Respiratory tract infections annually account for $15 billion or direct medical care costs, approximately $150 million in indirect costs such as lost income from work through absenteeism in the United States alone, according to a review by Garibaldi and Dixon published in the American Journal of Medicine (1985).
Whether the driving force is the threat of litigation or the push to improve productivity and reduce operating costs, it is hardly surprising to see an increasing focus on indoor air pollution and the study of sick buildings.
Symptoms and Effects
Today the term “Sick Building Syndrome” has become interchangeable with “tight building syndrome”. This terminology applies to any building in which more than twenty percent of the employees experience symptoms such as headaches, fatigue, or eye, nose or throat irritation that cease once the employee leaves the building.
The definition does not fit the classical symptoms of Legionnaire’s disease since, with this disease, many of the symptoms become more severe over time. The distinction is due to the presence of an infection that can be determined by medical diagnosis and laboratory tests. Thus, when true infections are identified due to bacteria, fungi, or viruses, they are classified as a “Building Related Illness”. In these cases, the percentage of occupants affected is highly variable. Only two employees need to contract the infection before that building is suspect.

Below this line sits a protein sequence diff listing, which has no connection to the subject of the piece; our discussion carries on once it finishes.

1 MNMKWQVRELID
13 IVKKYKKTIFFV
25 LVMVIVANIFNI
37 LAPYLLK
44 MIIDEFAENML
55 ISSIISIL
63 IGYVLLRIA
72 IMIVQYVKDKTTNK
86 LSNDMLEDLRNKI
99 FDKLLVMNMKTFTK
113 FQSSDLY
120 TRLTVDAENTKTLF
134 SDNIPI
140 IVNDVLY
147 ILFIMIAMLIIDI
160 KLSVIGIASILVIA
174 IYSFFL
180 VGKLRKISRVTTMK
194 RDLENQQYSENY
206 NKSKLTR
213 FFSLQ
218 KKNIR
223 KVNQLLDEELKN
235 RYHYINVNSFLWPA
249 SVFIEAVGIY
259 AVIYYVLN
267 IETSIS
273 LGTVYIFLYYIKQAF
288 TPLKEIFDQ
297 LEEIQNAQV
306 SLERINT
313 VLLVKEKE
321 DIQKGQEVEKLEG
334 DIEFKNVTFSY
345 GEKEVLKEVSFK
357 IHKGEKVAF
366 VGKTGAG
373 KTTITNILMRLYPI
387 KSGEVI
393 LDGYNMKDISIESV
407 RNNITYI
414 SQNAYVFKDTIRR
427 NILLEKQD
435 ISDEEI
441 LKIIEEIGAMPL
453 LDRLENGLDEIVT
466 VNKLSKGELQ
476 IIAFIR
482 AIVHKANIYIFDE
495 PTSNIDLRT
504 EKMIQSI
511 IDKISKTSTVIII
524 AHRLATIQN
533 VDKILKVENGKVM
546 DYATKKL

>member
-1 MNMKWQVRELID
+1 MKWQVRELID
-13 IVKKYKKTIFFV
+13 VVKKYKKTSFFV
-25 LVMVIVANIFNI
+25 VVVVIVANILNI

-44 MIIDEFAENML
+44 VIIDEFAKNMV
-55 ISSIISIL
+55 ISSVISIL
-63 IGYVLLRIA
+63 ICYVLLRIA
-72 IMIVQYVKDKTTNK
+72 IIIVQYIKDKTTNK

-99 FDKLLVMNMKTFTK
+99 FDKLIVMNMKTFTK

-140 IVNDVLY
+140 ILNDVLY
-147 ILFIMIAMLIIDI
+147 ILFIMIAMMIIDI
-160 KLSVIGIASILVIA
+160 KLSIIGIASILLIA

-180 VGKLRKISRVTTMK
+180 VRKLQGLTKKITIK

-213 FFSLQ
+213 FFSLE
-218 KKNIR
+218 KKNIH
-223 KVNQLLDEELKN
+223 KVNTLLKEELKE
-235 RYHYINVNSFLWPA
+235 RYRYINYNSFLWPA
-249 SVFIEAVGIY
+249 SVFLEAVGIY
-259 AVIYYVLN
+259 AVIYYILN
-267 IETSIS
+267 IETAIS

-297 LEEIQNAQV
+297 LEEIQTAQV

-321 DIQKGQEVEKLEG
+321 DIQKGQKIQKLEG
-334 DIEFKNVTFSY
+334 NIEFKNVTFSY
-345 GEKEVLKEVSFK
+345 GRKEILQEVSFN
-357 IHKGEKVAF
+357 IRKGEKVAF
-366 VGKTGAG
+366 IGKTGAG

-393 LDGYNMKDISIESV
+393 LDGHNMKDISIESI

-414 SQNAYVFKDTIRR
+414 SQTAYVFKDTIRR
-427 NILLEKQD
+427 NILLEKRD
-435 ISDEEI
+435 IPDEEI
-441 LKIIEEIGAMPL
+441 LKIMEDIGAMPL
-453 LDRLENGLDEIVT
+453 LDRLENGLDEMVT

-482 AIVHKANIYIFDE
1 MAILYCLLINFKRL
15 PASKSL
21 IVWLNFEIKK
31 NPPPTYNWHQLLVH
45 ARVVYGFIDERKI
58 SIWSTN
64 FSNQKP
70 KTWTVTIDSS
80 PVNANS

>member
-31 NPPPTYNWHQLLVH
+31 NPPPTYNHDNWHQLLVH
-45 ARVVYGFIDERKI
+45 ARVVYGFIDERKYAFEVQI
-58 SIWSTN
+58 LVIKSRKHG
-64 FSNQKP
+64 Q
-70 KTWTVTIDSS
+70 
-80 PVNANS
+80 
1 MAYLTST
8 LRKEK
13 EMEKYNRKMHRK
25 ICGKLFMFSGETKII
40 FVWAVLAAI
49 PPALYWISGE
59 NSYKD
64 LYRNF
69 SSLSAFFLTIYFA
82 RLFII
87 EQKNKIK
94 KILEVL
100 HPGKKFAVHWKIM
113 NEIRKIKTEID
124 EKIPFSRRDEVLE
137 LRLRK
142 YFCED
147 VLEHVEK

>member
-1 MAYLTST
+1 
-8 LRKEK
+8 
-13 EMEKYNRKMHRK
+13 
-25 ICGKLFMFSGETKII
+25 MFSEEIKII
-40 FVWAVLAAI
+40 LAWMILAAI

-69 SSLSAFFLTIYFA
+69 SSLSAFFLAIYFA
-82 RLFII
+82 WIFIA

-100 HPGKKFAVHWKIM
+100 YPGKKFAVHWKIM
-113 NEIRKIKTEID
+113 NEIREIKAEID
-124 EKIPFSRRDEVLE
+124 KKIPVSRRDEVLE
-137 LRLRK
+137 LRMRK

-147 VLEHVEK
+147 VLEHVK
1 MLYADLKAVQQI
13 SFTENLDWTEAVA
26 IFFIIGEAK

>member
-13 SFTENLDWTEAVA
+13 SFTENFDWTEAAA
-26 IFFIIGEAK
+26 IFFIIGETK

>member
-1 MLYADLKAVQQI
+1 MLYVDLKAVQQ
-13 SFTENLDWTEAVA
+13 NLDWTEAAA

In the case of so-called sick buildings, the problem lies in the internal environment. In our experience, most cases of sick building syndrome are due to indoor pollutants in the air, however, comfort conditions are important since complaints due to cold, excess heat, or draughts are common. Humidity can be part of the problem, as can lighting, noise, vibration, radiation, odour perception and other factors, such as overcrowding, office layout and personal conflicts. These variables can be compounded by the employee’s anxiety about other problems in the workplace.
There is also a complication in the way different people tolerate different conditions. For example, individuals have different metabolism for temperature, causing varying rates of internal heat output and, of course, people dress differently. Also, some people work near windows and are exposed to more draughts and radiant heat.
Similarly, if we consider odour perception, there are major differences in people’s ability to identify or tolerate odours in an environment. Invariably, the odour perception of most people of most people diminishes with time. Thus, a visitor may react adversely to an environment that seems fine to long term occupants.
Considering all these variables, it is impossible to satisfy everyone. In fact, in attempting to optimise any internal environment, the conditions necessary to satisfy the maximum percentage of occupants will still result in at least five percent thereof being dissatisfied. So while it is virtually impossible to satisfy one hundred percent of a building’s occupants, it is possible to alleviate the problem to the satisfaction of the vast majority of employees by correctly identifying the cause of the problem instead of focusing on the symptoms.